Kotlin 1.4-M3: Generating Default Methods in Interfaces
In Kotlin 1.4, we’re adding new experimental ways for generating default methods in interfaces in the bytecode for the Java 8 target. Later, we’re going to be deprecating the `@JvmDefault` annotation in favor of generating all the method bodies in interfaces directly when the code is compiled in a special mode. Read more details of how it currently works and what will change, below.
In Kotlin, you can define methods with bodies in interfaces. It works if your code runs on Java 6 or 7, even before support for the default methods appeared on the JVM.
To make it work for older Java versions, the Kotlin compiler generates an additional class that contains an implementation of a default method as a static member. This is what the generated code looks like under the hood, at the bytecode level:
The Kotlin compiler generates the `DefaultImpls` class with the `speak` method. This method contains the default implementation. It takes an instance of an interface as a parameter and interprets it as `this` (in case you call other members of this interface inside). The class `BirdPerson` implementing the interface contains the same method, which only delegates to the implementation in `DefaultImpls` passing an actual `this` as an argument.
In Kotlin 1.2, we added experimental support for `@JvmDefault` annotation that works if your code targets Java 8. You can annotate each interface method having default implementation with `@JvmDefault` in order to get the default implementation generated in the bytecode:
That only works in a special compiler mode: you can only use it when you specify the `-Xjvm-default` compiler argument.
The `@JvmDefault` annotation is going to be deprecated later. There’s no need to annotate each member with it; most probably you had to annotate all the interface methods with bodies, and it was quite verbose.
Eventually, we want to generate method bodies in interfaces by default when your code targets Java 8 or higher. It’s not easy to quickly make this change: we want to make sure you don’t have problems when you mix the libraries or modules of your application that are compiled with different Kotlin versions and different modes. The Kotlin compiler for future versions will continue to “understand” the old scheme of default methods, but we’ll slowly migrate to the new scheme.
New modes for generating default methods in interfaces
If your code targets Java 8 and you want to generate default methods in interfaces, you can use one of two new modes in Kotlin 1.4: `-Xjvm-default=all` or `-Xjvm-default=all-compatibility`.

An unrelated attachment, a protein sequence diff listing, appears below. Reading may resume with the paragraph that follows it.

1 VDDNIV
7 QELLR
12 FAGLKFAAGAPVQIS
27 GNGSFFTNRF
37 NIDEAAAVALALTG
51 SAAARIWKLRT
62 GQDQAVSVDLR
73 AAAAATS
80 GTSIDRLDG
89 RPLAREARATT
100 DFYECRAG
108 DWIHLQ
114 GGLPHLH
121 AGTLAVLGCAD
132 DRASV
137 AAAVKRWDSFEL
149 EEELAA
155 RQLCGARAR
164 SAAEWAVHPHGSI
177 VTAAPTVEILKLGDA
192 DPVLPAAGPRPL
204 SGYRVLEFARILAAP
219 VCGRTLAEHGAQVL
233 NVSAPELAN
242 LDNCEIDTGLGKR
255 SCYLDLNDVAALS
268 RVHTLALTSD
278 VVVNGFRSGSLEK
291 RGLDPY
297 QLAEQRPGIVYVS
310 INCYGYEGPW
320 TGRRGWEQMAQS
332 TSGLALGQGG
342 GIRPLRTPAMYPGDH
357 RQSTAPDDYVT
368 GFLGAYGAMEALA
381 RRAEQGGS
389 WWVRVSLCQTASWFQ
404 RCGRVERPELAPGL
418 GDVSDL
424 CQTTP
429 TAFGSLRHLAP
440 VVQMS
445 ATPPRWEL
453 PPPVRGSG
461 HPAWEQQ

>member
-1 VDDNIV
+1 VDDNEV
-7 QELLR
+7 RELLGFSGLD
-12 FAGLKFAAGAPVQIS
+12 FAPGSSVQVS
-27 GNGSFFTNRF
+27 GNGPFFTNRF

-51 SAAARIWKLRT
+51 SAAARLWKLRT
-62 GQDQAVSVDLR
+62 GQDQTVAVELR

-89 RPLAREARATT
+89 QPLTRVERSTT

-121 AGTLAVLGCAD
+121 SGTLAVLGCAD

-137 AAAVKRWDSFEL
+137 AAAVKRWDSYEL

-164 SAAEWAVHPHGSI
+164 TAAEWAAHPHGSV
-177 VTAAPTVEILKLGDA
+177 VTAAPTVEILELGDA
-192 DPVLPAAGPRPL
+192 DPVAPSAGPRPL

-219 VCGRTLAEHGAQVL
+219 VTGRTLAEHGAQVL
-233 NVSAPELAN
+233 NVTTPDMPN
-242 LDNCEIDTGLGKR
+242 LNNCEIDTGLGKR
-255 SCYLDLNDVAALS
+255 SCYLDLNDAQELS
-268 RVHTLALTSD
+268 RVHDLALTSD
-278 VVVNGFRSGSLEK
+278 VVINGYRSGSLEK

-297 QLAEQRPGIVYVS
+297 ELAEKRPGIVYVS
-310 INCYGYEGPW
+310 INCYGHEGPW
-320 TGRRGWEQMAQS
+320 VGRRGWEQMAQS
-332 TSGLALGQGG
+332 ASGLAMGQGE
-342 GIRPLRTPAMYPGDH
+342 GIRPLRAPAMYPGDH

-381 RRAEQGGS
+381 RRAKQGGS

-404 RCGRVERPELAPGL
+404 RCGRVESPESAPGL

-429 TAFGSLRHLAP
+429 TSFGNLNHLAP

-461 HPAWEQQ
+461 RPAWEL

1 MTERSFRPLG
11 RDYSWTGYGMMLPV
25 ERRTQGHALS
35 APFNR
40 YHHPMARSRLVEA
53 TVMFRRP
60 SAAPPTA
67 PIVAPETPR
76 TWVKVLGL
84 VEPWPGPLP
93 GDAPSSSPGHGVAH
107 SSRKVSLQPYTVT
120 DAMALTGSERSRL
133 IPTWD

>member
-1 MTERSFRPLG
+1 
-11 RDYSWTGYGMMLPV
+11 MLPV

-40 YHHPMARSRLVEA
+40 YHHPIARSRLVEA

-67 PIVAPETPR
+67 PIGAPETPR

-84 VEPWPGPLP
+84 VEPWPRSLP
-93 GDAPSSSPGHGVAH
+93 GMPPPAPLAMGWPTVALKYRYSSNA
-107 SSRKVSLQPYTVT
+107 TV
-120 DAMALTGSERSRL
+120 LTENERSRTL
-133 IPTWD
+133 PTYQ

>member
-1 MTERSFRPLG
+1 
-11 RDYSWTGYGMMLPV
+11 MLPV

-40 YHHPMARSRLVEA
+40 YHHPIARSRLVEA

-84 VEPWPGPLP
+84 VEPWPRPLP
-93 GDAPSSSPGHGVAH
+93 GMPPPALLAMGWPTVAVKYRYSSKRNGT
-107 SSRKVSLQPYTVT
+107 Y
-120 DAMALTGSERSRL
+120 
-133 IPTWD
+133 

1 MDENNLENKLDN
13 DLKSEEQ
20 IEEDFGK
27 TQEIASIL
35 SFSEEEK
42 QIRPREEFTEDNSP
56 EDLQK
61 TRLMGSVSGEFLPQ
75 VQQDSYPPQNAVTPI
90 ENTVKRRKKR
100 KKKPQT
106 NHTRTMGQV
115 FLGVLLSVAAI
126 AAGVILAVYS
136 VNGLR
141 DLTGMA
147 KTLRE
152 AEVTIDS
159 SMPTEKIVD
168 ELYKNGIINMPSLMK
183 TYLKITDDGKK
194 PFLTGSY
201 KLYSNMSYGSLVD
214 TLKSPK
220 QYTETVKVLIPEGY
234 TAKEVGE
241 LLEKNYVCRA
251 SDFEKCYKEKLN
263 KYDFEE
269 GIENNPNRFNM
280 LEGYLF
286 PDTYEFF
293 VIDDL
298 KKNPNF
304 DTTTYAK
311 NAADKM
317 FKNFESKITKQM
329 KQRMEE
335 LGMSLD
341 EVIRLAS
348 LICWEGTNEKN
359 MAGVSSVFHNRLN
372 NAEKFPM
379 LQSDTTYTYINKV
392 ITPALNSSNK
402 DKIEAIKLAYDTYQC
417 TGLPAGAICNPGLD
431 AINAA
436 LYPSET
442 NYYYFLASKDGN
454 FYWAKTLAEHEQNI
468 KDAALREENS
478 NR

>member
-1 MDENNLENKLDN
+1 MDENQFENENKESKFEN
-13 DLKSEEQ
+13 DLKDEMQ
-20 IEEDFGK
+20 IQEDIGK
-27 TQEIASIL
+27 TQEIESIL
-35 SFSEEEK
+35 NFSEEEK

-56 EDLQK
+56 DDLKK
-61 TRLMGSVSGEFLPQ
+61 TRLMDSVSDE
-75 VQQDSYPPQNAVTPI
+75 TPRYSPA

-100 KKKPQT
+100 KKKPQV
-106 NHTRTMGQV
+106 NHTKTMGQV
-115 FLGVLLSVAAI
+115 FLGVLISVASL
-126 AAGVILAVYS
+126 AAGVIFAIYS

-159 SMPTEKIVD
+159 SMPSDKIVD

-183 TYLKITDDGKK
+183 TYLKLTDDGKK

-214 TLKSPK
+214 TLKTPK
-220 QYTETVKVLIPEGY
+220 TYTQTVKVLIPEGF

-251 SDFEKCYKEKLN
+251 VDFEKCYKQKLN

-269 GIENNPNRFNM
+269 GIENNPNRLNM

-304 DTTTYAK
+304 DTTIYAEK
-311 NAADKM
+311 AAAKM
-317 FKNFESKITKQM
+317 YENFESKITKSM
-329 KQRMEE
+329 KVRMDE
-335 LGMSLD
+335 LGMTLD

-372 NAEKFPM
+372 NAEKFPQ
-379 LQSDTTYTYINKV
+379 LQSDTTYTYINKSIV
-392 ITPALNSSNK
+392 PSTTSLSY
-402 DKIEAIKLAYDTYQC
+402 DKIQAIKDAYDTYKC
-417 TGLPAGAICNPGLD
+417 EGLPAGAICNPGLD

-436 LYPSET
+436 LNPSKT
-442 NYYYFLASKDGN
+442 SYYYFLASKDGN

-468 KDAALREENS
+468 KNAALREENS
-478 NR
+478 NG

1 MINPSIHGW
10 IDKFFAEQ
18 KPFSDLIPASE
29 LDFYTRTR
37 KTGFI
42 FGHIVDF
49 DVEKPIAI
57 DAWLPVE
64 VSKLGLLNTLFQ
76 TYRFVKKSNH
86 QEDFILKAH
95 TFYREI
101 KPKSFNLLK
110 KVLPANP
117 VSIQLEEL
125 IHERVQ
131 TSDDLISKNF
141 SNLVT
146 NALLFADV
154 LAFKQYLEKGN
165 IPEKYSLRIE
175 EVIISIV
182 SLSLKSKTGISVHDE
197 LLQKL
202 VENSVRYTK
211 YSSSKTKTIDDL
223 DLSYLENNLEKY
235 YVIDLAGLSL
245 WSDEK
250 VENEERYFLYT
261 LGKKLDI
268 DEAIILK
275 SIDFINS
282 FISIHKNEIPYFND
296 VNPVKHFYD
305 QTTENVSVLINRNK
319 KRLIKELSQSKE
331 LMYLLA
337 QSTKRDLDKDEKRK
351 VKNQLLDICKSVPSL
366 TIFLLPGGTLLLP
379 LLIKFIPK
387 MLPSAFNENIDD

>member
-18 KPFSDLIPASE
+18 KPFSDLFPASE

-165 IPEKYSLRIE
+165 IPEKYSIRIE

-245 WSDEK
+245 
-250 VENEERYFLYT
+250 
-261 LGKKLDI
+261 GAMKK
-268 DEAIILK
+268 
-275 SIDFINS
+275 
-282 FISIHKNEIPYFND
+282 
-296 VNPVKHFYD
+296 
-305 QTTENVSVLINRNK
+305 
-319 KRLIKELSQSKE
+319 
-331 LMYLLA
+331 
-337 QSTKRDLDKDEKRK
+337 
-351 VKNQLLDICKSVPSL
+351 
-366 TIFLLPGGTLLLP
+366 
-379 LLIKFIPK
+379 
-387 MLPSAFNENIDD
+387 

In `all` mode, you only have default methods generated by the compiler, no more `DefaultImpls` objects, and no need to additionally annotate separate methods. This is the generated code for our initial sample:
Note that class `BirdPerson` implementing the interface doesn’t contain the `speak` method: it automatically reuses the “super” implementation thanks to the JVM support.
The Kotlin compiler of the newer versions will “understand” the old scheme. If your class compiled with the new scheme implements an interface compiled with the old scheme (with `DefaultImpls`), the compiler will recognize this and generate a hidden method in the class that delegates to the corresponding `DefaultImpls` method, as before.
The only problem that may arise is if you recompile your old code with the default method implementation and some other code depends on it, which you don’t recompile. In this case, use the `all-compatibility` mode. Then both default method bodies and `DefaultImpls` classes are generated:
Inside `DefaultImpls` the Kotlin compiler calls specifically the default method defined in the interface. (To make it a non-virtual call, the compiler makes a special trick: it generates an additional synthetic method inside an interface and calls it instead.)
With `all-compatibility` mode you don’t need to recompile the classes that already use your interface; they continue to work correctly:
`all-compatibility` mode guarantees binary compatibility for Kotlin clients but generates more methods and classes in the bytecode.
Fixing an issue with delegates
Before, it was a bit confusing to use an interface with `@JvmDefault` methods together with the “implementation by delegation” feature. If you used an interface with `@JvmDefault` as a delegate, the default method implementations were called even if the actual delegate type provided its own implementation:
With the new jvm-default modes, it works as you would expect: the overridden version of `produce` is called when you delegate your implementation to the `ProducerImpl` class.
If you compile your code with `all-compatibility` mode and add a new interface, you can annotate it with the `@JvmDefaultWithoutCompatibility` annotation. It turns on “no compatibility mode” (`-Xjvm-default=all`) for this specific class. This way, no `DefaultImpls` objects will be generated. Since you’ve just added a new interface, there’s no code that calls it via the old scheme, and nothing can break.